Swisher was set to make $15 million in 2016 and had a $14 million vesting option for 2017 that is based on his getting 550 plate appearances in 2016 and the passing of a physical. The Indians are reportedly paying $5 million toward Swisher’s salary in 2016. Bourn was set to make $14 million in 2016, and also has a 2017 option based on 550 plate appearances in 2016; the option is worth $12 million. The Indians are reportedly paying $5 million toward Bourn’s salary in 2016. So for this upcoming season, the Indians will essentially be paying $17.5 million toward players that are no longer on the team. Maybe they figured “hey, we’re already in for $10 million…what’s another $7.5 million?” It just seems that they have always been hesitant to eat salary and just release a player; they wouldn’t do it with Swisher and Bourn, no matter how ugly things got. (And that’s considering rumors that Swisher became kind of a pain in the clubhouse). The fact that Bourn and Swisher were creating a roster logjam, the fact that they were dead weight in the lineup and on the field, and the fact that at least one of the pair was a negative clubhouse influence *still* wasn’t enough to lead to their release. Yet the Indians cut Johnson loose well before pitchers and catchers even report to spring training.
Johnson didn’t get much playing time after his arrival in Cleveland, thanks to the fact that he was bitten by a spider (2015 Cleveland Indians, am I right?) and the bite became infected. I thought that the lack of playing time may at least earn him a second look in spring training before they released him (since they’re usually so overly cautious about these things). I’m not sure if this factored into their decision at all, but Johnson did have a reputation as a bad clubhouse presence in Atlanta. In September of 2013, he ended up in a heated shoving match with first base coach Terry Pendleton that supposedly was the start of Johnson poisoning the team’s atmosphere. There was another widely publicized incident in May of 2014 when Johnson had a tantrum after a strikeout and smashed a bat in the dugout. Catcher Gerald Laird and manager Fredi Gonzalez were hit by broken pieces of the bat, which is obviously a bad thing. It was just one more incident to add to the list of Johnson’s “attitude issues” while he was in Atlanta. There’s no reports of anything of that nature taking place in Cleveland, but the Indians may have been wary thanks to his reputation.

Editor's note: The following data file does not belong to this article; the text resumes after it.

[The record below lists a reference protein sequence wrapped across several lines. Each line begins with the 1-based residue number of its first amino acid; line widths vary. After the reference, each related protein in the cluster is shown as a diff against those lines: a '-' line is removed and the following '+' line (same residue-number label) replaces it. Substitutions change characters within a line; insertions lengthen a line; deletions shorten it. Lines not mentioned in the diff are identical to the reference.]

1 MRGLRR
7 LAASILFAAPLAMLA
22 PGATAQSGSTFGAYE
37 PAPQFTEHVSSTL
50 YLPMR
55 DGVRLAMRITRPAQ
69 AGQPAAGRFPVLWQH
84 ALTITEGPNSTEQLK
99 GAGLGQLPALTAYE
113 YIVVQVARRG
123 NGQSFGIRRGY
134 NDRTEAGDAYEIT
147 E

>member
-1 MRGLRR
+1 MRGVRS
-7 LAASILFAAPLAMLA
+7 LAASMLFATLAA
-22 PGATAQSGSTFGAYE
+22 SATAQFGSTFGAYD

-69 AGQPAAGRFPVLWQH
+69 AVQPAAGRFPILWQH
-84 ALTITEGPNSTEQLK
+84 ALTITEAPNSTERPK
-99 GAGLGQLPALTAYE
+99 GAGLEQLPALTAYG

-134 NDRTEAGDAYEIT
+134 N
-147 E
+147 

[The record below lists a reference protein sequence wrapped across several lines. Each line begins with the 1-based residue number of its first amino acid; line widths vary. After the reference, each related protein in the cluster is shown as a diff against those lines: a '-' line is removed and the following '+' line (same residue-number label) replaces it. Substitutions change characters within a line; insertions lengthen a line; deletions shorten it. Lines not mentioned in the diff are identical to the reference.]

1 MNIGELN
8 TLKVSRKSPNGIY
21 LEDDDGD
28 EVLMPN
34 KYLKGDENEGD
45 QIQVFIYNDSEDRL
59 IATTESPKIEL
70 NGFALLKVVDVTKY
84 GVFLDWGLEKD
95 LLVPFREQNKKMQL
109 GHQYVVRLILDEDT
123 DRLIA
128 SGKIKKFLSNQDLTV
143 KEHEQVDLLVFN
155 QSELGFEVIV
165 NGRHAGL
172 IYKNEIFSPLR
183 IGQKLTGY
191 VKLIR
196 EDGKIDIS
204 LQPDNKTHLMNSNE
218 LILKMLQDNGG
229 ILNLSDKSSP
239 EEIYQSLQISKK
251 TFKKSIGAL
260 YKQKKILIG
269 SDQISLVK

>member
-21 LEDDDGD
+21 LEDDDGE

I’m not necessarily critical of this move; I think the Indians needed to suck it up and cut some of the dead weight from the roster. Sometimes you admit you make a mistake, cut your losses, and move forward from there. Keeping someone on the roster just because you don’t want to admit a mistake (i.e. that Swisher and Bourn were not working out) or because you don’t want to pay a player that’s no longer on the roster, means that you will just continue to punish yourself over and over again for your mistake. That money will still be on the books for a while, but at least you’re no longer stuck with the dead weight of a Swisher, Bourn, or Johnson. While I may have at least kept Johnson around until spring training, that likely would’ve just prolonged the inevitable. It’s best to move on from these three and start fresh in 2016.